With the market once again at record highs, it becomes more important than ever to shop around for bargains. In the world of high-dividend stocks, a small price difference can produce a big effect on long-term compounded returns.
With that in mind, here are three high-yield dividend stocks that our analysts like going into March, as well as the reasoning behind their recommendations.
All of the same reasons I originally bought Realty Income for still apply. The company maintains its outstanding track record of dividend increases, which now stands at 79 increases since 1994, including 69 consecutive quarterly increases. And, Realty Income has an enormous portfolio of commercial properties that it leases to high-quality tenants. And, it maintains a fantastic occupancy rate, which currently stands at 98.4% and has never fallen below 96.6% no matter how bad the economy has gotten.
This is thanks to a winning business model, which is a recipe for long-term success and stability. Commercial tenants are on long-term leases (15 years or more), and pay a property's expenses such as taxes, insurance, and maintenance. Combined with the high occupancy rate, this means that Realty Income has a steady, growing income stream that isn't at risk of rapid fluctuations in turbulent times. This can be seen by comparing Realty Income's performance during 2008 (down 8.2%) to that of the S&P 500 (down 37%).
And the proof is in the performance, with average annual total returns of more than 17% since going public 20 years ago.
The reason I'm recommending it in March is because shares have fallen by about 10% over the past month for reasons other than the company's business itself (mainly related to interest rates). As a result, its shares are at a more attractive valuation than they were earlier this year.
Selena Maranjian: If you're looking for a company that pays a substantial dividend yield and also has a business that's performing well and has a promising outlook, then give HCP, (NYSE:PEAK) some serious consideration. Recently yielding 5.4%, it's a healthcare-focused REIT (real estate investment trust) -- which means it's required to pay out at least 90% of its taxable income in the form of dividends. Its dividend history is impressive, featuring 30 years of uninterrupted dividends and annual dividend increases.
HCP's properties feature medical offices, laboratories, senior living and nursing facilities, and hospitals, that it buys, develops, leases, manages, and sometimes sells. Its properties are geographically diversified, too, reducing the risk of a particular region going through tough times and hurting the company's performance. HCP has rewarded investors well over the years, averaging an annual gain of about 15% over the past 25 years.
It's easy to see that the company is well positioned to keep profiting thanks to demographics. As America's population keeps growing, aging, and needing more healthcare services, HCP will be there to provide -- and profit. HCP will face occasional challenges, though, such as interest rates that are likely to rise in coming years, putting pressure on its profit margins. The good news is that those margins are quite high, with gross margins recently above 80% and net margins topping 40%. That reflects a solid, high-performing outfit. In its last quarter, revenue grew by nearly 14% year over year, with occupancy rates for its medical office and life sciences properties topping 90%.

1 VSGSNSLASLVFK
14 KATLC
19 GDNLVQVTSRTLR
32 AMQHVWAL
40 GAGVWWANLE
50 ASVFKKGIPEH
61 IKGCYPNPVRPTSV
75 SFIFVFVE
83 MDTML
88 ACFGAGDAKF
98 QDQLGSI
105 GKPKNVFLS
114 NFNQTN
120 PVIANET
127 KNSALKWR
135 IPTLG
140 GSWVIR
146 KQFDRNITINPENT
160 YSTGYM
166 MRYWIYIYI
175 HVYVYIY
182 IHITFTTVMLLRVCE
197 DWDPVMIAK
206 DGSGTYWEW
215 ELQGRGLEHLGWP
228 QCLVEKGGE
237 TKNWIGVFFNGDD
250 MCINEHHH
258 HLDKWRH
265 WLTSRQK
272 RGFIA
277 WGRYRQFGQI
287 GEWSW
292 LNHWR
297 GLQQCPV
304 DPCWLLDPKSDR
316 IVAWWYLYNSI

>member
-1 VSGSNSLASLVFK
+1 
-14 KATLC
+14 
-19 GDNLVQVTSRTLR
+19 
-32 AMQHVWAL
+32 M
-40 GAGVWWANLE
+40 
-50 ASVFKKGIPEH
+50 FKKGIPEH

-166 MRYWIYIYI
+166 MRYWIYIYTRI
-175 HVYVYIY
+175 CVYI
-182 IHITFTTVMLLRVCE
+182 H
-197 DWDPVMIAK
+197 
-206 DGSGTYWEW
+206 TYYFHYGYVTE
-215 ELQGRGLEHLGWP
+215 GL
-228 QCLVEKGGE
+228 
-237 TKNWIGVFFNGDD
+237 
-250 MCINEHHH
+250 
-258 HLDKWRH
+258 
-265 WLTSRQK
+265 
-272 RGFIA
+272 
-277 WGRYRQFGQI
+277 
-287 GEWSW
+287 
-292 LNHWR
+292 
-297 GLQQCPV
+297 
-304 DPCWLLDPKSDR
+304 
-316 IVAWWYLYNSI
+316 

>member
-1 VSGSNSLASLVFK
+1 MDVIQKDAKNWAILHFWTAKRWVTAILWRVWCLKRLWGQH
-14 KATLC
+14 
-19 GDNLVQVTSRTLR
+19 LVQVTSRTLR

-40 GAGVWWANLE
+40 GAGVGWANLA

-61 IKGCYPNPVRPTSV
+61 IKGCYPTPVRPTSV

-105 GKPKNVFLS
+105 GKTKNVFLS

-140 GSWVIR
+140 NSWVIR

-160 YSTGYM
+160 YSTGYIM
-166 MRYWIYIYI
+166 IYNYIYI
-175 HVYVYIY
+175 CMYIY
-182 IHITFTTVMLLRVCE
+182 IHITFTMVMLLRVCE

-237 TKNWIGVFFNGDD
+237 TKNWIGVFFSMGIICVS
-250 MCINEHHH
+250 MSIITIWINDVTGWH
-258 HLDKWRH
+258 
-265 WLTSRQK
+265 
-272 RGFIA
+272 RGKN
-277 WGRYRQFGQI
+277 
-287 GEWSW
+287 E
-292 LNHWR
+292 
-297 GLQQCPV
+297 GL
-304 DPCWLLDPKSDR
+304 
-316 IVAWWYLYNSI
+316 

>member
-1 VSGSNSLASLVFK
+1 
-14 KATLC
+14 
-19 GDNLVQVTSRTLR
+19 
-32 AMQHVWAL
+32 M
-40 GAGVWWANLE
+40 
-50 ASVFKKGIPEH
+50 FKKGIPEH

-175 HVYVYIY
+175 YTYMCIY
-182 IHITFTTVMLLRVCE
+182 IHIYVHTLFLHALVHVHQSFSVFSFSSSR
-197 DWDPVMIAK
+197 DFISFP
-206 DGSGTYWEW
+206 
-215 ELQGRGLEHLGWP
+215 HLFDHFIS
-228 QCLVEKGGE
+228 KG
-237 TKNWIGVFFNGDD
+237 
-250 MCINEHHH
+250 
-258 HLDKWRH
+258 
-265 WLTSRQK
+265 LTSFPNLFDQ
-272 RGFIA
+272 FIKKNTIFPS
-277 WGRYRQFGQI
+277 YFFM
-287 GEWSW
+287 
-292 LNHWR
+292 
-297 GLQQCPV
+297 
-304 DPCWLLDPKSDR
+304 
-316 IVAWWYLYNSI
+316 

Dan Caplinger: Carl Icahn is well-known for his investing prowess, and his publicly traded investment vehicle, Icahn Enterprises (NASDAQ:IEP), is structured as a limited partnership and pays a dividend yield above 6%. Lately, Icahn has suffered some rare setbacks, and that briefly sent the price of Icahn Enterprise units down to their lowest levels since late 2013.
Most of Icahn's troubles came from big bets in the energy sector that went sour when the price of crude oil plunged late last year. In particular, Icahn Enterprises' holdings in Icahn's hedge fund have fallen in value, with Chesapeake Energy and Transocean having proven especially vulnerable to trends in the oil and gas business. Chesapeake is still struggling to find the best mix of oil and natural gas production given volatile price movements in both commodities, while Transocean deals with an expected drop in interest in expensive offshore drilling and an aging fleet of drillships.
Before you invest in Icahn Enterprises, though, it's important to understand that the units trade at a price that's well in excess of the value of the limited partnership's underlying assets. Such premiums are common with Icahn at the helm, as investors are willing to pay up for his management. Nevertheless, as energy prices show some signs of recovering, Icahn Enterprises could well earn the interest of traders once more, making now a reasonable entry point despite the current premium.